Little-known editorial cartoons by Dr. Seuss re-emerged online this past week, as critics of President Donald Trump’s order on immigration and refugees drew parallels between the beloved children’s author’s warnings and America's current political climate.
The cartoon most spread across social media depicts a woman reading a story about “Adolf the Wolf” to two children, all three drawn in the author’s unmistakable style.
As seen in that cartoon, the woman’s shirt reads “America First,” the slogan championed by isolationists ahead of World War II and echoed today by Trump.
Historian Richard H. Minear collected the cartoons of Dr. Seuss, born Theodor Seuss Geisel, for his book Dr. Seuss Goes to War. As Minear recounts , Geisel spent two years as chief editorial cartoonist for PM, a New York Newspaper, from 1941 to 1943.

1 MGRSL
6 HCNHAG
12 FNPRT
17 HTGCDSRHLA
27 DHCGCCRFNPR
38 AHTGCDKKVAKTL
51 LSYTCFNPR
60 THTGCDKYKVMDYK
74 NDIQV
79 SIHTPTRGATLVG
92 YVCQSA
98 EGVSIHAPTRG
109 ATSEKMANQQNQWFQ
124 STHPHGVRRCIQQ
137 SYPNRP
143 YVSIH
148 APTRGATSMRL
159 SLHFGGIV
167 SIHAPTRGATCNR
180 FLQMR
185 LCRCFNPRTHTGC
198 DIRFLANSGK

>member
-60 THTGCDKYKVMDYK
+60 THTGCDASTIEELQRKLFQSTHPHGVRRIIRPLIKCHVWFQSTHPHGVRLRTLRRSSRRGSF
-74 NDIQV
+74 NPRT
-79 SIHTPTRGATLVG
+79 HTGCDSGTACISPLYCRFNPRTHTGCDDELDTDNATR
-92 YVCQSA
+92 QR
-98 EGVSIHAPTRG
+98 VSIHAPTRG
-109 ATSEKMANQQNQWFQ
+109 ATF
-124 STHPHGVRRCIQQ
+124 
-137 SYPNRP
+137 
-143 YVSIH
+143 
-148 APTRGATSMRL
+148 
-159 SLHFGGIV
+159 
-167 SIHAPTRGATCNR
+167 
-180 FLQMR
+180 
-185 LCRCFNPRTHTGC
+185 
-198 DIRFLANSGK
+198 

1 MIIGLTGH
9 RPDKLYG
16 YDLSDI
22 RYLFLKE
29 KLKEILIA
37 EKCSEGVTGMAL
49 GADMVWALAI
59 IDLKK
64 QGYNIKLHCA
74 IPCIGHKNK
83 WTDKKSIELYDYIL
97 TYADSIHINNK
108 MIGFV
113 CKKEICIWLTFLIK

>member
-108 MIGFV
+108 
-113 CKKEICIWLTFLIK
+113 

During that time, Geisel’s musings on the war spilled out into more than 400 cartoons that he wrote and illustrated. The works focused on racism and isolationism, criticizing far-right extremism in the U.S. and abroad.
Those sharing Geisel’s 70-year-old cartoons this week said they seemed timelier than ever, whether the pieces warned of nationalism’s ability to harbor fascism and hate ...

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